Where to stay in Prague
What's so special
The building that is now home to Le Palais was built in 1841. For the next 150 years it was the home of Prague’s main butcher – the final sausages were sold in 1991. Today it is a beautiful boutique hotel with original features, including a mosaic floor in the hall that dates from 1897. This is a great base for exploring the attractions of Prague.
How they rate it
This “stately villa” is “on the radar of film producers from London to Los Angeles for its spoiling ways and Renoir-movie feel – yet it never feels glitzy or overly exclusive,” says Will Tizard in The Daily Telegraph. In the bedrooms “you trade size for character and history but it’s a good swap”. There are generous tubs, free minibars, balconies, fireplaces and ceiling frescoes by Czech painter Ludek Marold.
The in-house restaurant, Le Papillon, “regularly features in aspirational Czech lifestyle glossies”. The tasting menus include leg of hare confit and curry tempura prawns.
A double room costs from £119. Visit www.vi-hotels.com, or call 00 420 234 634 111.
What's so special
This small hotel is even older than Le Palais, dating from the 17th century. It is a beautifully restored piece of architectural history within walking distance of Prague’s main tourist spots.
How they rate it
“Squeezed among the Baroque row of houses created in the 17th century by Prague’s Italian builders, the Santini evokes a Dickensian hideout,” says The Sunday Times Travel Magazine. “Its vertical spaces are light-years from the city’s innumerable boring chain hotels.” Several of the ten bedrooms have “beautifully decorated roof beams”, while “the uppermost gain character from sloping roofs, antique furnishings and steep-stair access. Most reassuringly, they’re quiet, despite the steady foot traffic to Prague Castle in the streets of Mala Strana below.” The staff are fond “of dispensing insights into the churches, palaces, galleries and cafes moments from the front door”.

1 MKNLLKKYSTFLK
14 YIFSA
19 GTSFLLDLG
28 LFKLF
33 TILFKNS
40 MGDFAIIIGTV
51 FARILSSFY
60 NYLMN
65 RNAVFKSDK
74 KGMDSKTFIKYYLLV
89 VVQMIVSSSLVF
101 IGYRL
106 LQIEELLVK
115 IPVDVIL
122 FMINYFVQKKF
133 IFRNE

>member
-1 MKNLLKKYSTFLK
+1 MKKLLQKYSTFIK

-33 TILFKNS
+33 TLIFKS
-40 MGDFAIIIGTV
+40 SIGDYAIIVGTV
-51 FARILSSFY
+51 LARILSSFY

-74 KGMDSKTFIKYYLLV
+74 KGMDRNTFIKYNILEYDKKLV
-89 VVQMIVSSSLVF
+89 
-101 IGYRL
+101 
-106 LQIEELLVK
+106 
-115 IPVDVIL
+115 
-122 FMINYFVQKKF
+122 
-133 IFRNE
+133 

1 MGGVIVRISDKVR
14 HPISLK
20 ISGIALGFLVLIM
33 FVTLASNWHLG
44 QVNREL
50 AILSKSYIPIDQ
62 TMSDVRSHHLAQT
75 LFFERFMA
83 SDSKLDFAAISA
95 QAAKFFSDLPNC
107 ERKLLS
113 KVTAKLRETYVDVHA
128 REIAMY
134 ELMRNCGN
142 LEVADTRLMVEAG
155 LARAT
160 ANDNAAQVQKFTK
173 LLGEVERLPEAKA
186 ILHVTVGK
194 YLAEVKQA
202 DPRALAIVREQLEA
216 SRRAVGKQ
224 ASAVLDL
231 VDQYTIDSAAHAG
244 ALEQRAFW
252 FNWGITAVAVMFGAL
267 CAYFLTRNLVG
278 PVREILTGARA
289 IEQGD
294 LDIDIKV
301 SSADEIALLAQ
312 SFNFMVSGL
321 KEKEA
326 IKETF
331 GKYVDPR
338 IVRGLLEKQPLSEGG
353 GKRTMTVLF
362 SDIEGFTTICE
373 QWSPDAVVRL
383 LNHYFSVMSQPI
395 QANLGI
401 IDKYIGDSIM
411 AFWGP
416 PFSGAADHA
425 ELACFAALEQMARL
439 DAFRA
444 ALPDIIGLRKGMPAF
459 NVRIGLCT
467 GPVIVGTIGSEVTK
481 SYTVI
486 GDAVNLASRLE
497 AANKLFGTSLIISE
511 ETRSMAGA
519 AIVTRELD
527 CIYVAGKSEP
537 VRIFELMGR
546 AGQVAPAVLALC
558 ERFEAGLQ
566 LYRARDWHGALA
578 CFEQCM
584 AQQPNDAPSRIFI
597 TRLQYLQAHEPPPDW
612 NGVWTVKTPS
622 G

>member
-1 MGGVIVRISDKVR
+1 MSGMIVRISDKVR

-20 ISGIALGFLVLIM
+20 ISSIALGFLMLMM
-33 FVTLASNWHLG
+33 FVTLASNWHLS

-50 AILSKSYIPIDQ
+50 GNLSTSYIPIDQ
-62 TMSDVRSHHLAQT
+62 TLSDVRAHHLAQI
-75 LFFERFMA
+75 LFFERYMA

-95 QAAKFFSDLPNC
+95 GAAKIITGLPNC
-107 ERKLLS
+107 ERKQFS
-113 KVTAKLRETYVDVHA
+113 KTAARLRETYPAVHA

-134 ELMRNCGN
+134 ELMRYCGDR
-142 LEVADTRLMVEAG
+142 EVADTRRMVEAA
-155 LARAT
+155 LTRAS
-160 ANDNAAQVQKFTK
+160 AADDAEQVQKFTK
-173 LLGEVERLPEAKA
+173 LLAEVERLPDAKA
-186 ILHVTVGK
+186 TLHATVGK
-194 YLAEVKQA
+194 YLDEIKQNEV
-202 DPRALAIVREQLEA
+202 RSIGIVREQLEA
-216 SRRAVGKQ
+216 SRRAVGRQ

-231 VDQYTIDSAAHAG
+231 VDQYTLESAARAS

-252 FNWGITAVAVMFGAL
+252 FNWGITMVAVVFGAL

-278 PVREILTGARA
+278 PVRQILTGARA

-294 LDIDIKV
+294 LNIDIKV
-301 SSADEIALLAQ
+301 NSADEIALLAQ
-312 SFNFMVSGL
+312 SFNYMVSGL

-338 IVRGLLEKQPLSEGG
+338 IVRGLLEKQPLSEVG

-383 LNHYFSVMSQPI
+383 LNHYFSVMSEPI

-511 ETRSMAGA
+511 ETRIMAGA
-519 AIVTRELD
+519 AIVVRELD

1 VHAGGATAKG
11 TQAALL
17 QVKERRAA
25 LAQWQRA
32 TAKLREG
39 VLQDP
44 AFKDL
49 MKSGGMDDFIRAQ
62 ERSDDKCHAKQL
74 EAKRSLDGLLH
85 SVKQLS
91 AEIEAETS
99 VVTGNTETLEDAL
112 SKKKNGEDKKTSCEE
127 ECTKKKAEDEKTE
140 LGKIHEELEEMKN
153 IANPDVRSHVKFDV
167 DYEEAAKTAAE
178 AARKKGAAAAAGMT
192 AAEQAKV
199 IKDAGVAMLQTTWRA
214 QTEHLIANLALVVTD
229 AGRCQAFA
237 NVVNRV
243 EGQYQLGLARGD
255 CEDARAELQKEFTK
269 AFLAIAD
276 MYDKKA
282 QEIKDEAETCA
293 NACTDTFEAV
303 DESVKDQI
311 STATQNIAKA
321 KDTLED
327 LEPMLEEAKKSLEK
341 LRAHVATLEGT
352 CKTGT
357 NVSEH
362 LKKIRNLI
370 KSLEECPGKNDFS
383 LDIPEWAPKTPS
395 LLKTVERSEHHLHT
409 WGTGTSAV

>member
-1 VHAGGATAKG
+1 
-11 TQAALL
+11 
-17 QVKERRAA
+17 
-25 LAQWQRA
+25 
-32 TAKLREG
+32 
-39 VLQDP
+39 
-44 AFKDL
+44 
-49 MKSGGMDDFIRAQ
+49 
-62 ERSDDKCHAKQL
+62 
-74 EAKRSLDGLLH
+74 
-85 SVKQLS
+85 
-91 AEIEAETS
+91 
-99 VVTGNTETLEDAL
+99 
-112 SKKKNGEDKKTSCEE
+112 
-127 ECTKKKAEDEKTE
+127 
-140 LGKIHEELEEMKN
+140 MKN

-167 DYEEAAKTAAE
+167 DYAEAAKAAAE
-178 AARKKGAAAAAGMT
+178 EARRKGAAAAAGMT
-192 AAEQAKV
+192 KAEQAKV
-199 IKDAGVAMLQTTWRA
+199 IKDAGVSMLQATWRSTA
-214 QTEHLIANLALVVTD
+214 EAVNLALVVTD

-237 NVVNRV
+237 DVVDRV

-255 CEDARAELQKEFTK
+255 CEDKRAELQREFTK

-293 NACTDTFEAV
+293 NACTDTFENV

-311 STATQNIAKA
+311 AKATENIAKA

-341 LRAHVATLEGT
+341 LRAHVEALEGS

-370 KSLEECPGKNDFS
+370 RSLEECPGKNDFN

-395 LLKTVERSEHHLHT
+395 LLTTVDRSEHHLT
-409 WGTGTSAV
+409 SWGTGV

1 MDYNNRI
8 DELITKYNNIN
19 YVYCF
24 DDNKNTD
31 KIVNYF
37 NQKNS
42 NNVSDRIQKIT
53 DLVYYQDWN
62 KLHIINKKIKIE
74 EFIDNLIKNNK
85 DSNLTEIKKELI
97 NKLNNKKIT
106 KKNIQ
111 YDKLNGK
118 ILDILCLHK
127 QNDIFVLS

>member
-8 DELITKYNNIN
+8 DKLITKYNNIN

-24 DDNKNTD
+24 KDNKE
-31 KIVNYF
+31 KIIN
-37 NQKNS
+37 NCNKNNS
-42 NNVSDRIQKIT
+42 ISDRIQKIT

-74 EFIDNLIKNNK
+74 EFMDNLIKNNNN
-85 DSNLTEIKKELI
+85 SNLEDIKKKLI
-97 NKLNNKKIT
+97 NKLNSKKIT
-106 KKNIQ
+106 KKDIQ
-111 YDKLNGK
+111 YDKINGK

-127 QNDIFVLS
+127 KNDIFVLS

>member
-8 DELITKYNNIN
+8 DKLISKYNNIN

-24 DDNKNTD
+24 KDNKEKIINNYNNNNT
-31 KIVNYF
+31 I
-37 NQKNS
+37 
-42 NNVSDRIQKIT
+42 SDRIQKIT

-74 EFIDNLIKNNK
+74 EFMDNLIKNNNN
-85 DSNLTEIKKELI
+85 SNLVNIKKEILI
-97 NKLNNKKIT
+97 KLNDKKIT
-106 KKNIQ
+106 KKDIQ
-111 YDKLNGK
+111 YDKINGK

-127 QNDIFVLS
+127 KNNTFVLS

The hotel’s cafe restaurant serves sandwiches and cakes throughout the day, but you will have to venture elsewhere for dinner.
A double room costs from £102. Find out more at www.santiniresidence.com or call 00 420 257 195 111.
The world’s best art hotels
Enjoy fine art from your bed at one of these hotels, says Laura Holt in The Independent.
Au Vieux Panier (pictured) in Marseille looks like an “unassuming townhouse” from the outside, but “hides five mad-cap rooms that function as part B&B, part blank canvas… A new batch of artists is drafted in each year to paint the spaces afresh.” Doubles start from €90, including breakfast (Auvieuxpanier.com).
The South Place Hotel in London has just opened and each of its 80 rooms features modern art by London-based artists.The work of ceramicist Zemer Peled is currently on display. Doubles start from £176 (Southplacehotel.com).
The Cullen in Melbourne takes its name from Australian artist Adam Cullen, “theenfant terrible of the grunge scene”. It has two sister hotels, the Olsen, based on abstract muralist John Olsen in South Yarra, and the Blackman based on figurative painter Charles Blackman, also in Melbourne. Double rooms costs from £159 (Artserieshotels.com.au).
Each of the 37 rooms at The Gladstone in Toronto was designed by a different local artist, including the ‘Canadia’, which leads to a “kitsch, whimsical woodland”; and the sculptural ‘Offset’, with reflective surfaces and angular beams. The building was home to Toronto’s first hotel in 1889. Rooms start from £125 (Gladstonehotel.com).